As a leasing provider, we saw within our research a gap between electric vehicle manufactures and drivers. We see it as our role to help, facilitate and educate. We do this to raise the level of understanding for fleet managers and their drivers when switching to electric.
Fleet managers need a leasing partner who can help them steer the course, select which vehicles are right for them, help to set up charging and support to transition their drivers at the pace that’s right for them.
EDs: What do you see as the challenges to electric vehicle take up?
As I mentioned earlier, we have conducted a significant amount of research into the barriers to electric vehicle adoption. The biggest challenge is around adopting a new way of thinking and driving. Our insight is that it’s not “range-anxiety”, it’s “change anxiety” that’s holding people back.
To address these challenges, we’ve developed a wide range of free to access tools, video guides and expert insight articles. We’ve also made these available to our broker partners to help them aid their clients also make the switch to EVs.
EDs: Where do you see the electric vehicle marketplace in the next one, three and five years?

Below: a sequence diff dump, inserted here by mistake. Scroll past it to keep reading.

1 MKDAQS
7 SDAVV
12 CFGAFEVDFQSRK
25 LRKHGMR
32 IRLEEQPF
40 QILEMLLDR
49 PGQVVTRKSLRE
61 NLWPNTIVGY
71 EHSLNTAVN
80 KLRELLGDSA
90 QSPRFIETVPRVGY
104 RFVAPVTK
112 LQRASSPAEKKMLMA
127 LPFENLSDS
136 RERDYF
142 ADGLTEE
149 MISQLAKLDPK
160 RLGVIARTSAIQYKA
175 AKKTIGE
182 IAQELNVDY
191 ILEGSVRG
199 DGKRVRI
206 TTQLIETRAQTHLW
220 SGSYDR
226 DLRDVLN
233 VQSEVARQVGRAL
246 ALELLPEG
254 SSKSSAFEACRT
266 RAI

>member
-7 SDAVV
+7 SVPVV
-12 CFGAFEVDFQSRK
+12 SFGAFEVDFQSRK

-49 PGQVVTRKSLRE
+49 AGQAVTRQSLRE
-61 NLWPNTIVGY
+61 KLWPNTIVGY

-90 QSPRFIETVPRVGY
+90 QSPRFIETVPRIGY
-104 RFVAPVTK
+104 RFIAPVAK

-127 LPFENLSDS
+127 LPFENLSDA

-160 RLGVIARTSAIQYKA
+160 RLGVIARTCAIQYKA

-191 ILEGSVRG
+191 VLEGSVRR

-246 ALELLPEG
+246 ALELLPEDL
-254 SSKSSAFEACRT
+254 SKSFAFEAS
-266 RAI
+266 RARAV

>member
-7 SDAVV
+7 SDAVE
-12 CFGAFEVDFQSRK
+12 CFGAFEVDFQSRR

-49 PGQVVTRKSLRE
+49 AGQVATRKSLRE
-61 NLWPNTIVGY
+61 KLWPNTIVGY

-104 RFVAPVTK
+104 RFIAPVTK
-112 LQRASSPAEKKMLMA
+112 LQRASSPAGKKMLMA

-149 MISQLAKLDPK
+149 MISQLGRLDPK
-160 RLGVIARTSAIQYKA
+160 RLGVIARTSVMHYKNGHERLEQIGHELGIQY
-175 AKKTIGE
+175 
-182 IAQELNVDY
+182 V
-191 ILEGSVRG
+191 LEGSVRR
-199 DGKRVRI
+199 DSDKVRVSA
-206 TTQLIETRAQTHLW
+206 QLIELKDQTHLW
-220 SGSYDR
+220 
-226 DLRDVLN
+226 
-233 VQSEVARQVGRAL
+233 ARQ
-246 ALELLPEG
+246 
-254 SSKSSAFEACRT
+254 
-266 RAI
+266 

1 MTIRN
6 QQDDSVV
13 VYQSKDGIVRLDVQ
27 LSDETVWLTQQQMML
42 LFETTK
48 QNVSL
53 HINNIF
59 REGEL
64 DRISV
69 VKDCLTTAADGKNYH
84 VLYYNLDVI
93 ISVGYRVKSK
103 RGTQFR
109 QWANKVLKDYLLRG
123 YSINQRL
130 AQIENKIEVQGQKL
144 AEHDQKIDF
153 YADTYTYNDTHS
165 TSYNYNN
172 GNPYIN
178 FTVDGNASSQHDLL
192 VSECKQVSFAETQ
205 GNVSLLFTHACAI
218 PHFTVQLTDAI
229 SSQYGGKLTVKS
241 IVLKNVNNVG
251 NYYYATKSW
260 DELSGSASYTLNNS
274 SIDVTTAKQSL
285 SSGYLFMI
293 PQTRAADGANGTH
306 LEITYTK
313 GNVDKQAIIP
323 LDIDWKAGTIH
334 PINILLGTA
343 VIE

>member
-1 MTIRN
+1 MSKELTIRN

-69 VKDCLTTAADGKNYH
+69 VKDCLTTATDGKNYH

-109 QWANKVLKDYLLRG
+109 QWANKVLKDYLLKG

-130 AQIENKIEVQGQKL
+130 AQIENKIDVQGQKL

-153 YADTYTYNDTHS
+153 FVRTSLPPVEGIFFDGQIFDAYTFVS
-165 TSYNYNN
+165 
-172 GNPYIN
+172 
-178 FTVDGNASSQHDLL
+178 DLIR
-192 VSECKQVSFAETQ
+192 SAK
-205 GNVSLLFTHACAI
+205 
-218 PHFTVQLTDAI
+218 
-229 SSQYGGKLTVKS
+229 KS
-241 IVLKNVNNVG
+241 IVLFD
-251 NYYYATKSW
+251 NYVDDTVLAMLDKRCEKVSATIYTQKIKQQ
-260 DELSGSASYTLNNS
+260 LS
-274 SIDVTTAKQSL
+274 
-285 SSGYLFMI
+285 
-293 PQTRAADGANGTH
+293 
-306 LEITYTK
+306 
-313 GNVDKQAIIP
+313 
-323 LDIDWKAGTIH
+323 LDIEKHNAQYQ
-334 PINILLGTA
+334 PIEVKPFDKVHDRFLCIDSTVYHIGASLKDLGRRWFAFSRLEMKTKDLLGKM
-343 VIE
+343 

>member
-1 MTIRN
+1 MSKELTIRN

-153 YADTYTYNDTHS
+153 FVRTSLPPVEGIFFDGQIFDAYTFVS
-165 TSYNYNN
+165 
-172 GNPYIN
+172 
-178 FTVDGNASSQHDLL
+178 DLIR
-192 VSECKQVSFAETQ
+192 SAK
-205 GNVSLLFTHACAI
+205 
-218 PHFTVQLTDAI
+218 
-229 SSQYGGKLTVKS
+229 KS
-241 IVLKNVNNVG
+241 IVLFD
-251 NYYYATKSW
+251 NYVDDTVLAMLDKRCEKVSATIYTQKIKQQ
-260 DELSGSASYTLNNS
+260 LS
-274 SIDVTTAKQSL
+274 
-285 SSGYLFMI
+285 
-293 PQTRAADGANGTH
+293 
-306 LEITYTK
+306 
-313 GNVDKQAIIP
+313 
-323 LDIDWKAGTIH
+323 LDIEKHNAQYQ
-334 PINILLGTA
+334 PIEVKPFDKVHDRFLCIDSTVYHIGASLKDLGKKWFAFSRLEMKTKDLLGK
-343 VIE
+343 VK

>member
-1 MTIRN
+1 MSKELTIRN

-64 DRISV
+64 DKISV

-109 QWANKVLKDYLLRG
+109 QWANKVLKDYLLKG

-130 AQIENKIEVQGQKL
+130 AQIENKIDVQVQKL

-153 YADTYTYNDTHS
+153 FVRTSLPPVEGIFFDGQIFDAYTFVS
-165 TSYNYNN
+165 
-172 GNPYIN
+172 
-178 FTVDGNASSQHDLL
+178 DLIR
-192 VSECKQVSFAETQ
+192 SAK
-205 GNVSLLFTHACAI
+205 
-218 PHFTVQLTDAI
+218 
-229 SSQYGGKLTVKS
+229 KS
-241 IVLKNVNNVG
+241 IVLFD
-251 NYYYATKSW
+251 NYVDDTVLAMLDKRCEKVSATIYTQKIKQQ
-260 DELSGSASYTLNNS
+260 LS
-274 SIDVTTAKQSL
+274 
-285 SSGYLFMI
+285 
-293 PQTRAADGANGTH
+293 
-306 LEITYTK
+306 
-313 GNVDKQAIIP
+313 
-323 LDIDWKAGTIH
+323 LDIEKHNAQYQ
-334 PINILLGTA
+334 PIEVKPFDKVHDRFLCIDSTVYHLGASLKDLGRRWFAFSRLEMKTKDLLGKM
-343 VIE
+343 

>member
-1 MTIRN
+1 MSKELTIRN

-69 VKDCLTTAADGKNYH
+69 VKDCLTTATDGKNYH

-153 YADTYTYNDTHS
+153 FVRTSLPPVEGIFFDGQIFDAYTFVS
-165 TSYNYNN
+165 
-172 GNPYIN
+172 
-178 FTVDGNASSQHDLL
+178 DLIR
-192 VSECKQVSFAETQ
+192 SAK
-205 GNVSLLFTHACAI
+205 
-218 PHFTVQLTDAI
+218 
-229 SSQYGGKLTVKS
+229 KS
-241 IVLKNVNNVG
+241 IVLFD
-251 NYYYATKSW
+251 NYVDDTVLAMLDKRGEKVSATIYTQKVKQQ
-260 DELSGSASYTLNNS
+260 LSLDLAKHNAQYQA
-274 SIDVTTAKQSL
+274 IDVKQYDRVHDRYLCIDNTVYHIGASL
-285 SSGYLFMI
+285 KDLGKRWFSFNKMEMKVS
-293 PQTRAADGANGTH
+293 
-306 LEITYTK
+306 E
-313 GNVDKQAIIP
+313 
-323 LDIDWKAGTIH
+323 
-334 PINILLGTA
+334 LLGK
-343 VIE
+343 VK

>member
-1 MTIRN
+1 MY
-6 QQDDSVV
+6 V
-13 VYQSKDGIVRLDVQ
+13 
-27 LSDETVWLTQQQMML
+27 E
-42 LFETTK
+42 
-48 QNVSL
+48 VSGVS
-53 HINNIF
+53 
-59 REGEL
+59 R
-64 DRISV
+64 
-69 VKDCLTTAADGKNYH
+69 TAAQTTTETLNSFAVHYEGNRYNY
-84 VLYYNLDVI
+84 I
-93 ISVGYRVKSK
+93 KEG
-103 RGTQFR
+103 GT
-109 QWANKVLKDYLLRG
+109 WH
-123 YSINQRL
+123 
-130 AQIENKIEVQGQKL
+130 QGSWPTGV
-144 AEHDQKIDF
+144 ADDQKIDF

It’s a very exciting time to work in the emobility space. We’re seeing decades of evolutionary change within three to five years. Regulatory change is a formidable master.
The next stage will be the mass adoption of electrified commercial vehicles. Working with partners, such as Arrival, we see first-hand how much opportunity there is in this space to make a difference to the world we live in.
I’m confident that once the supply chain issues of semi-conductor shortages are resolved, we will see the transition from internal combustion engines to electric vehicles accelerate faster than many might think. What we need to do as suppliers and partners in the market is facilitate that change for everyone’s benefit as fast as we can.